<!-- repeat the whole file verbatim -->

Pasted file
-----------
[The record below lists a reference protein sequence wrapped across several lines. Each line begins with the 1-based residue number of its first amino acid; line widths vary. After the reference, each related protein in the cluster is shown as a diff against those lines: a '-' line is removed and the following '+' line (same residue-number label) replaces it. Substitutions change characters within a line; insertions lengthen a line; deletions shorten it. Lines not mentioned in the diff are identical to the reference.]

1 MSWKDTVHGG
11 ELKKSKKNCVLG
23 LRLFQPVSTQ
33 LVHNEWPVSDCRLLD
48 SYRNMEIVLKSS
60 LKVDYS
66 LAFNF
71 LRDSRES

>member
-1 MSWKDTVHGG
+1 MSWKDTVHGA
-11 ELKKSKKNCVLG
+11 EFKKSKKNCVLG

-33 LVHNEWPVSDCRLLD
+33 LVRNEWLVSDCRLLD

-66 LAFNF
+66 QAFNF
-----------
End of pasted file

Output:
[The record below lists a reference protein sequence wrapped across several lines. Each line begins with the 1-based residue number of its first amino acid; line widths vary. After the reference, each related protein in the cluster is shown as a diff against those lines: a '-' line is removed and the following '+' line (same residue-number label) replaces it. Substitutions change characters within a line; insertions lengthen a line; deletions shorten it. Lines not mentioned in the diff are identical to the reference.]

1 MSWKDTVHGG
11 ELKKSKKNCVLG
23 LRLFQPVSTQ
33 LVHNEWPVSDCRLLD
48 SYRNMEIVLKSS
60 LKVDYS
66 LAFNF
71 LRDSRES

>member
-1 MSWKDTVHGG
+1 MSWKDTVHGA
-11 ELKKSKKNCVLG
+11 EFKKSKKNCVLG

-33 LVHNEWPVSDCRLLD
+33 LVRNEWLVSDCRLLD

-66 LAFNF
+66 QAFNF